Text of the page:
I sit here, looking at the metacritic review for Diablo 3 and ponder the reason for such a huge difference between player and critic reviews. Obviously, the player complaints are plain as day, listed constantly in each negative player review. But why didn't that cause the majority of critics to give such a low score? I'm no professional, so these are just my views on the subject. I have no degrees and nothing to back up my theory, but I've formed it nonetheless.

I suppose I've dissected it in my mind by putting myself in the place of each; The consumer and the critic. It's easy to put myself in the role of consumer because that's what I am, especially when it comes to video games. As a video game consumer, I've found that I no longer accept paying $60 or even $50 for the next game in a successful series I've found myself enjoying. I feel that if they want my/our money, the companies providing these games should make sure they're giving us what we pay for.

That's not to say that Diablo 3 or, as I remember it in recent history, Mass Effect 3 didn't have good production value. I think players are beginning to feel disconnected from companies they've trusted for so long. The complaints are fairly specific in the two most recent cases I can think of. Seems a fair amount of players/consumers didn't feel that ME3 provided the closure they so rightfully deserved for spending $180 on the series. D3 seems to have left out that character building aspect players loved so much. I don't think it's so much that either side can be wrong as much as the players feeling disconnected because they are not being provided what they expect/want from established series and/or companies.

The argument can and has been said that the complaining consumers are too expectant. All I can think to say is that's what we've been made into. Pre-order now and receive these bonuses. Companies ask us to pay for a game before it's released and push it with bonuses. It's certainly good business as the pre-orders for the big titles certainly ensure early estimates. But that's from the perspective of the company, not the player. The player almost feels like it's an investment. A means to let the creators know that they support the game before it's even released!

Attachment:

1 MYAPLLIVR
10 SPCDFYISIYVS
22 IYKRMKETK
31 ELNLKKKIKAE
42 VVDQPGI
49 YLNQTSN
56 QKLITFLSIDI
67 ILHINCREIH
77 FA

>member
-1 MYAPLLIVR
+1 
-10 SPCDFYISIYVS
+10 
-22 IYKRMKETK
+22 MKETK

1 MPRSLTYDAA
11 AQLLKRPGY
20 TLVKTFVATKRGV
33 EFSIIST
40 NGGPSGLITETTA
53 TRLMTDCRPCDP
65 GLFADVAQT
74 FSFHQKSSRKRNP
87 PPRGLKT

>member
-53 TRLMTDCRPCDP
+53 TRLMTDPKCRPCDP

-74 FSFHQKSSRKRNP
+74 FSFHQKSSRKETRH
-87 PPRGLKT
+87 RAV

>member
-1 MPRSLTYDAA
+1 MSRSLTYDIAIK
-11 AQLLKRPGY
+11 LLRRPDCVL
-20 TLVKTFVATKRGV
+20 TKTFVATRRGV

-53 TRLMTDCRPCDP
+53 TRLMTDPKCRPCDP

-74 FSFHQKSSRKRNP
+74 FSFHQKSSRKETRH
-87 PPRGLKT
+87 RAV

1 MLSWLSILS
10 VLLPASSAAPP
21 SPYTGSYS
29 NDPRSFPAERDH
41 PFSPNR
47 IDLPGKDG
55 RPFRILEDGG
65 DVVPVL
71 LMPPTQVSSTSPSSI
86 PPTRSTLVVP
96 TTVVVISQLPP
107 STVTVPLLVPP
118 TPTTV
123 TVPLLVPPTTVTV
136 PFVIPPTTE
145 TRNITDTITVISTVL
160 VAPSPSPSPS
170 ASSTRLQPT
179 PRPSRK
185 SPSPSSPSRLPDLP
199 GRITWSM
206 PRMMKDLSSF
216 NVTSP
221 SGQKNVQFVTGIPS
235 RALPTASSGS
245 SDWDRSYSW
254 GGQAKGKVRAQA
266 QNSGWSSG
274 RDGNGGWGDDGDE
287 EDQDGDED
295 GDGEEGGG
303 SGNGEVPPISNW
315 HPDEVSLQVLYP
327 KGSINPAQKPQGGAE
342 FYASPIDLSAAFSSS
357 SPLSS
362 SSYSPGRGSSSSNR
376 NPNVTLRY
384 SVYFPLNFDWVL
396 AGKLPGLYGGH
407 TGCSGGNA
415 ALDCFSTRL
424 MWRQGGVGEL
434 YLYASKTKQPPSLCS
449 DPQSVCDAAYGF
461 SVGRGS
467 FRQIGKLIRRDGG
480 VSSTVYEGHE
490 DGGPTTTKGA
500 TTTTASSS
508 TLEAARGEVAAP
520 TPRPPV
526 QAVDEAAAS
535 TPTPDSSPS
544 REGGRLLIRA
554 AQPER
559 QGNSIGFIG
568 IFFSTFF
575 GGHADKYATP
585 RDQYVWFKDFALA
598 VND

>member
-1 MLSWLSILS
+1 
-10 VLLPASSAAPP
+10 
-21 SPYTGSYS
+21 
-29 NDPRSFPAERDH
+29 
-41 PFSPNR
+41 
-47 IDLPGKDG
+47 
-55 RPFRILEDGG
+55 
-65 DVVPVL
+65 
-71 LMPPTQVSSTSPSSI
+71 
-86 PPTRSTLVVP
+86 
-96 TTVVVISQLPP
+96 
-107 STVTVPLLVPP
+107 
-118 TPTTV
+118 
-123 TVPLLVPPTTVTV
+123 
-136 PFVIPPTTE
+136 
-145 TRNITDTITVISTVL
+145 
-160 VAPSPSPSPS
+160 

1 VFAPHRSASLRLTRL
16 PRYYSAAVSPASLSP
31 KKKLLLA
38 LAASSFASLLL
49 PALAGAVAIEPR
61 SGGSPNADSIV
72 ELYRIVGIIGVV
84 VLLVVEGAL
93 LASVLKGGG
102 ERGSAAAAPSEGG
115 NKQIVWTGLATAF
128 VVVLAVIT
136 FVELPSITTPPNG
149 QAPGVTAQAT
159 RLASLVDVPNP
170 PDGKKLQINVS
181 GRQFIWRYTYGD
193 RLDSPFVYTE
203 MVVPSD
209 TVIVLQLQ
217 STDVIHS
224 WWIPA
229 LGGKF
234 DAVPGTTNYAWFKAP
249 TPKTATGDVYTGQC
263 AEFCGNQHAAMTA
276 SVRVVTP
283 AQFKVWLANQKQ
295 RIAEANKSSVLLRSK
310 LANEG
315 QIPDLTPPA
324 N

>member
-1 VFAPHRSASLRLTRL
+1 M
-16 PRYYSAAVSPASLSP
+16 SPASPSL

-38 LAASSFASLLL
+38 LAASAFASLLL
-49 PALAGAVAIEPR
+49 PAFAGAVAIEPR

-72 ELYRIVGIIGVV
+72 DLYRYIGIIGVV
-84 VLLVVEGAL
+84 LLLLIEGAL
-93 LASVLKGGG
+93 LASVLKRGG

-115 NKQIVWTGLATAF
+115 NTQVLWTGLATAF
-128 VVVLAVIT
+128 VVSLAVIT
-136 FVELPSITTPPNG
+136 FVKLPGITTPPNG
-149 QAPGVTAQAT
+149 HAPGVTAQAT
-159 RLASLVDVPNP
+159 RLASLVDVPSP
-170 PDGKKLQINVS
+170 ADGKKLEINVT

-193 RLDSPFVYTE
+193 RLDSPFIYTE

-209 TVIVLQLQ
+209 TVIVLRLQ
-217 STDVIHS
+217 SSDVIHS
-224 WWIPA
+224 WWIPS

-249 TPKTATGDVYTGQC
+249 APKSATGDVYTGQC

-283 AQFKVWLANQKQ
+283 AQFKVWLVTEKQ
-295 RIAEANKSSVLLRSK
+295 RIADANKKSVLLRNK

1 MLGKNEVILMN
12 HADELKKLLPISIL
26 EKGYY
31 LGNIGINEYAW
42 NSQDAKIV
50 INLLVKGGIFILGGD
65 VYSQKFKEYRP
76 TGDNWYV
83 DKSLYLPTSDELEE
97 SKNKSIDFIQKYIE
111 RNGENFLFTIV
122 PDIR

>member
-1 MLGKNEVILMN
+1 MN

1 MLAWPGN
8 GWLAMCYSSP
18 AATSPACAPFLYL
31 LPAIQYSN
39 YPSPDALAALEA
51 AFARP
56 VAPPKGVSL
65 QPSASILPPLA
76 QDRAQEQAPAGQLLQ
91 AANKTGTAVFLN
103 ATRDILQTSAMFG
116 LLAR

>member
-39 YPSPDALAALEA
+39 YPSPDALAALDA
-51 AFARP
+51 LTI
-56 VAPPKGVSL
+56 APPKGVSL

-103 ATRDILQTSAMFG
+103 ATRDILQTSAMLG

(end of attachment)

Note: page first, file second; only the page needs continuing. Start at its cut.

Now, the way I see it, critics are on a different level. I've heard the screams of critics being paid off and it's some big conspiracy. I doubt this. I'm not saying it doesn't happen, I'm just saying I doubt every reviewer everywhere is paid to give a pleasing score. But critics are on that other level having been handed a copy to play. That changes something in the mind, I think. Can you truly play through a game you didn't have to pay for and be completely objective? I doubt that as well.

Now, I'm not knocking critics at all, they played it and enjoyed or did not enjoy the game they reviewed. They spend the time nitpicking through the ins and outs of a game so they can give as much info as possible before a purchase. They are, however, giving their opinion of the game without the constraints of price. They can tell you it is or isn't worth the price, but that cannot be completely objective, can it? They might go and buy the game after reviewing it and that definitely reflects well on the game. But at the time of print, it really can't be viewed 100% objectively, I don't think. Not without the price.

I see it as having a friend that buys every game and lets you play it. The second something happens or you see a feature you don't like, you think "Glad I didn't have to pay for this." As you continue, you begin to forget about the negatives and just let yourself have fun with it or just stop playing. In the end, you might feel a bit less negative about the game than if you'd paid for it, right?

I don't think that the player is wrong in their disdain, nor is the reviewer is wrong in their positive review of these games. I've used Destructoid's reviews to make purchases and will continue to do so. But I will always look at it from the perspective that the score may very well be reflecting an opinion of one who may not have the same perspectives I do. I think it's best to keep that in mind when using any review to help you decide on a purchase.   read